Thai government plans central budget use for farmers’ debt relief
Picture courtesy of KhaoSod.
The Ministry of Agriculture is planning to utilise the central budget to support farmers’ debt relief in case next year’s budget is delayed. The ministry is aligning its plans with the government’s policies, especially Prime Minister Srettha Thavisin’s strategy of reducing production costs.
In an interview before announcing the policy, Deputy Ministers of Agriculture and Cooperatives Chaiya Phromma stated that the Ministry of Finance will be the main agency implementing the urgent policy of farmers’ debt relief. The Bank for Agriculture and Agricultural Cooperatives (BAAC) will be responsible for planning and preparation.
Prime Minister Srettha Thavisin who also serves as Finance Minister, has discussed and advised the relevant agencies. The Ministry of Agriculture is preparing a plan to support the farmers during their debt relief period and will continue to provide support for three years to ensure farmers can stand on their own.
When asked about the limited remaining budget and the delay in the new fiscal year, Chaiya stated that the Draft Act of the 2024 Budget Expenditure has not yet been submitted to Parliament. However, the Ministry of Agriculture can make certain changes to some of its duties.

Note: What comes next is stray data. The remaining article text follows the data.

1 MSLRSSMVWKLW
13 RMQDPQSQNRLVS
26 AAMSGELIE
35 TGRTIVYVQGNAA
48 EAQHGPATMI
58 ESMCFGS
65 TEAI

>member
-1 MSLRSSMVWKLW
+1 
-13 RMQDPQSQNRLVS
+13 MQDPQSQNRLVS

They will evaluate which tasks can be adjusted and will seek to use the central budget to help farmers find additional occupations and debt relief, reported KhaoSod.
Asked whether the existing items in the Draft Act of the 2024 Budget will be adjusted, Chaiya stated that they need to assess whether the existing items align with the current government policies and whether they can be adjusted. Chaiya also affirmed that the government’s policy to reduce production costs must be done as it is crucial to aid debt relief for farmers.
He further explained that the 61 year old prime minister, who has visited the northeastern region, understood the local people’s concerns about using potash ore to produce fertilisers. Currently, there is an environmentally friendly and safe production process, so it is necessary to explain this to the public.
If successful, it will help reduce costs and decrease reliance on imported fertilisers, aiding in debt relief. It is believed that this can be started during this government’s term. In addition, discussions with the Ministry of Commerce will be needed regarding reducing production costs.
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